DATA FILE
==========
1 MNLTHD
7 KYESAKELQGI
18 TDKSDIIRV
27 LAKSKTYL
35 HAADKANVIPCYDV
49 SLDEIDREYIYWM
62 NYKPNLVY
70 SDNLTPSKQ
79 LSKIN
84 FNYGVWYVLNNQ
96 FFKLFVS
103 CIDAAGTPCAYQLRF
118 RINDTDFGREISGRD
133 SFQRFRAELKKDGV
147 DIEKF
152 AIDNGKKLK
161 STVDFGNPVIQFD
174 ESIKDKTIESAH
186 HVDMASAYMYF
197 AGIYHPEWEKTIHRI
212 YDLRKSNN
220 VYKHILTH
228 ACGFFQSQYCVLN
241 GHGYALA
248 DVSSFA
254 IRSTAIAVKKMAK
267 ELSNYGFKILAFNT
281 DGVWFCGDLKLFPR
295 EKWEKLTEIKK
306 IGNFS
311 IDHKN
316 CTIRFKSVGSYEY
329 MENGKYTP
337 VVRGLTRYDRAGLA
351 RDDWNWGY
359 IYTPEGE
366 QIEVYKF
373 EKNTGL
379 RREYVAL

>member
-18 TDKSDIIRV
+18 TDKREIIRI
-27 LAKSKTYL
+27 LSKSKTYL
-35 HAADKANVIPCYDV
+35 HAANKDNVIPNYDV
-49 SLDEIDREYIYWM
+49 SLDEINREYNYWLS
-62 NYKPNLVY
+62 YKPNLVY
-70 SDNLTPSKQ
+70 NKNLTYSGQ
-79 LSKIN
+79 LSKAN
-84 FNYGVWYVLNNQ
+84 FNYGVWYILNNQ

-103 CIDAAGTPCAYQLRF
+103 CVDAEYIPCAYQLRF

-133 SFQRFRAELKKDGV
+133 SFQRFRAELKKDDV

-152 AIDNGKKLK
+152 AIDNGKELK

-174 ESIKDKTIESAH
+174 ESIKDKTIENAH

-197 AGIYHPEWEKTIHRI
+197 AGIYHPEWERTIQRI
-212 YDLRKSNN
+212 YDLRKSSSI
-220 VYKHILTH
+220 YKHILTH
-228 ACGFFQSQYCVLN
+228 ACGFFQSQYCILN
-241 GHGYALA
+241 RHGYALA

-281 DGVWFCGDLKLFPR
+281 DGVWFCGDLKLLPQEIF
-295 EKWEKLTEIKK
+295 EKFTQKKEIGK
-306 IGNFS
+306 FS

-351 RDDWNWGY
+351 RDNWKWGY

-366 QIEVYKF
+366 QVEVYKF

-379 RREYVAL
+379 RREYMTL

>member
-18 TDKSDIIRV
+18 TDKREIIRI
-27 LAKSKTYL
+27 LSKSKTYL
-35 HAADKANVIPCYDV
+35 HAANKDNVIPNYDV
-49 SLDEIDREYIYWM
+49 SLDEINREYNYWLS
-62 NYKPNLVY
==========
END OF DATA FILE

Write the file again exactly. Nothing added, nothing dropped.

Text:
1 MNLTHD
7 KYESAKELQGI
18 TDKSDIIRV
27 LAKSKTYL
35 HAADKANVIPCYDV
49 SLDEIDREYIYWM
62 NYKPNLVY
70 SDNLTPSKQ
79 LSKIN
84 FNYGVWYVLNNQ
96 FFKLFVS
103 CIDAAGTPCAYQLRF
118 RINDTDFGREISGRD
133 SFQRFRAELKKDGV
147 DIEKF
152 AIDNGKKLK
161 STVDFGNPVIQFD
174 ESIKDKTIESAH
186 HVDMASAYMYF
197 AGIYHPEWEKTIHRI
212 YDLRKSNN
220 VYKHILTH
228 ACGFFQSQYCVLN
241 GHGYALA
248 DVSSFA
254 IRSTAIAVKKMAK
267 ELSNYGFKILAFNT
281 DGVWFCGDLKLFPR
295 EKWEKLTEIKK
306 IGNFS
311 IDHKN
316 CTIRFKSVGSYEY
329 MENGKYTP
337 VVRGLTRYDRAGLA
351 RDDWNWGY
359 IYTPEGE
366 QIEVYKF
373 EKNTGL
379 RREYVAL

>member
-18 TDKSDIIRV
+18 TDKREIIRI
-27 LAKSKTYL
+27 LSKSKTYL
-35 HAADKANVIPCYDV
+35 HAANKDNVIPNYDV
-49 SLDEIDREYIYWM
+49 SLDEINREYNYWLS
-62 NYKPNLVY
+62 YKPNLVY
-70 SDNLTPSKQ
+70 NKNLTYSGQ
-79 LSKIN
+79 LSKAN
-84 FNYGVWYVLNNQ
+84 FNYGVWYILNNQ

-103 CIDAAGTPCAYQLRF
+103 CVDAEYIPCAYQLRF

-133 SFQRFRAELKKDGV
+133 SFQRFRAELKKDDV

-152 AIDNGKKLK
+152 AIDNGKELK

-174 ESIKDKTIESAH
+174 ESIKDKTIENAH

-197 AGIYHPEWEKTIHRI
+197 AGIYHPEWERTIQRI
-212 YDLRKSNN
+212 YDLRKSSSI
-220 VYKHILTH
+220 YKHILTH
-228 ACGFFQSQYCVLN
+228 ACGFFQSQYCILN
-241 GHGYALA
+241 RHGYALA

-281 DGVWFCGDLKLFPR
+281 DGVWFCGDLKLLPQEIF
-295 EKWEKLTEIKK
+295 EKFTQKKEIGK
-306 IGNFS
+306 FS

-351 RDDWNWGY
+351 RDNWKWGY

-366 QIEVYKF
+366 QVEVYKF

-379 RREYVAL
+379 RREYMTL

>member
-18 TDKSDIIRV
+18 TDKREIIRI
-27 LAKSKTYL
+27 LSKSKTYL
-35 HAADKANVIPCYDV
+35 HAANKDNVIPNYDV
-49 SLDEIDREYIYWM
+49 SLDEINREYNYWLS
-62 NYKPNLVY